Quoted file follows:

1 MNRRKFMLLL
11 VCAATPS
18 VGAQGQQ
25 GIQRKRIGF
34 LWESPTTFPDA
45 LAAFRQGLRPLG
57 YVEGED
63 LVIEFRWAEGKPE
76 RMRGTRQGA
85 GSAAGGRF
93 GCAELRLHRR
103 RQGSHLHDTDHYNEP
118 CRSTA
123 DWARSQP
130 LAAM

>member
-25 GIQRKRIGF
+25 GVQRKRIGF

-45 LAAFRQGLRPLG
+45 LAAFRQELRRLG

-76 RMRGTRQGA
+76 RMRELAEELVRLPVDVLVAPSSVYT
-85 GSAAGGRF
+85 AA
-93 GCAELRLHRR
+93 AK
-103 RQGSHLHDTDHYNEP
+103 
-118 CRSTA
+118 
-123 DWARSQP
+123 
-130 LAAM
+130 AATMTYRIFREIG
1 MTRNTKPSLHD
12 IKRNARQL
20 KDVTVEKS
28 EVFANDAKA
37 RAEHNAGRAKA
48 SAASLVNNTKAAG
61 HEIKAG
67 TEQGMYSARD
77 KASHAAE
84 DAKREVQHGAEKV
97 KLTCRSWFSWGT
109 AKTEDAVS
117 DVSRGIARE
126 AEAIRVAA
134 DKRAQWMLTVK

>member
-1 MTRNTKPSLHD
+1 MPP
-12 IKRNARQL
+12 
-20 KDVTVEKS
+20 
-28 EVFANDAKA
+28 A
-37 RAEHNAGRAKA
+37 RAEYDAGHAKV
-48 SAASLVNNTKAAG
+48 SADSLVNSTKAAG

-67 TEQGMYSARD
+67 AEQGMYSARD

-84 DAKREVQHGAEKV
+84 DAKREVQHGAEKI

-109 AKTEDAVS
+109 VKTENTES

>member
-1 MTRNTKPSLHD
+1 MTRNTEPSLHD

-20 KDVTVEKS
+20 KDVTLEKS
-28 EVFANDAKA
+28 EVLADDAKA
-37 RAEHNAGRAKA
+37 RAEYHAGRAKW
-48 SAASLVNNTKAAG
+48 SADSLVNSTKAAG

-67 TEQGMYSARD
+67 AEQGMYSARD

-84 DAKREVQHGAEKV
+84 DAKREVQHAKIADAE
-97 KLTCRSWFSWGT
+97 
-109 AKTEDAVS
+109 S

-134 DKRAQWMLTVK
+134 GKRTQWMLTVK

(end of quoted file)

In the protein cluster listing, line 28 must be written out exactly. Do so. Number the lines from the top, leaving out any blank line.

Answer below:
+103 